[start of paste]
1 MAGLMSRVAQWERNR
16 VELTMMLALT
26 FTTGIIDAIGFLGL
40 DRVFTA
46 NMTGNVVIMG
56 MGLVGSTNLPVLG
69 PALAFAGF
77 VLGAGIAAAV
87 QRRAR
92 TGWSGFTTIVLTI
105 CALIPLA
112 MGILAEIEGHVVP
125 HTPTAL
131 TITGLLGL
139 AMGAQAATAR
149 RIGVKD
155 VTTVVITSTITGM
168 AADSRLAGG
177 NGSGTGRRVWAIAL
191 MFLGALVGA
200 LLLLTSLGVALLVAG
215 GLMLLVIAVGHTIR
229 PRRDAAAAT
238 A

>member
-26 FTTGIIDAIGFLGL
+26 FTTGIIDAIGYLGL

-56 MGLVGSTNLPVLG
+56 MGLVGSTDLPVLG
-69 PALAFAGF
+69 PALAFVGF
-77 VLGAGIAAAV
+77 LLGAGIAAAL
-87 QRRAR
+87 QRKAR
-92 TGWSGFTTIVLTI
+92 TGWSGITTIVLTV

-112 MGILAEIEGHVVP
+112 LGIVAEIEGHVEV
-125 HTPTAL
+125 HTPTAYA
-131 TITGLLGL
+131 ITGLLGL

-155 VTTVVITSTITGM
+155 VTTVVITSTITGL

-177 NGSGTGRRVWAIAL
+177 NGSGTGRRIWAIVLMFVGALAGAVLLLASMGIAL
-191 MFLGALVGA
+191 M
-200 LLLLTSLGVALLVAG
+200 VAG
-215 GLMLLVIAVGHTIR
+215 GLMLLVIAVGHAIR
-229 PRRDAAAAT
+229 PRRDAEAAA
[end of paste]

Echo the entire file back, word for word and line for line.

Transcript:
1 MAGLMSRVAQWERNR
16 VELTMMLALT
26 FTTGIIDAIGFLGL
40 DRVFTA
46 NMTGNVVIMG
56 MGLVGSTNLPVLG
69 PALAFAGF
77 VLGAGIAAAV
87 QRRAR
92 TGWSGFTTIVLTI
105 CALIPLA
112 MGILAEIEGHVVP
125 HTPTAL
131 TITGLLGL
139 AMGAQAATAR
149 RIGVKD
155 VTTVVITSTITGM
168 AADSRLAGG
177 NGSGTGRRVWAIAL
191 MFLGALVGA
200 LLLLTSLGVALLVAG
215 GLMLLVIAVGHTIR
229 PRRDAAAAT
238 A

>member
-26 FTTGIIDAIGFLGL
+26 FTTGIIDAIGYLGL

-56 MGLVGSTNLPVLG
+56 MGLVGSTDLPVLG
-69 PALAFAGF
+69 PALAFVGF
-77 VLGAGIAAAV
+77 LLGAGIAAAL
-87 QRRAR
+87 QRKAR
-92 TGWSGFTTIVLTI
+92 TGWSGITTIVLTV

-112 MGILAEIEGHVVP
+112 LGIVAEIEGHVEV
-125 HTPTAL
+125 HTPTAYA
-131 TITGLLGL
+131 ITGLLGL

-155 VTTVVITSTITGM
+155 VTTVVITSTITGL

-177 NGSGTGRRVWAIAL
+177 NGSGTGRRIWAIVLMFVGALAGAVLLLASMGIAL
-191 MFLGALVGA
+191 M
-200 LLLLTSLGVALLVAG
+200 VAG
-215 GLMLLVIAVGHTIR
+215 GLMLLVIAVGHAIR
-229 PRRDAAAAT
+229 PRRDAEAAA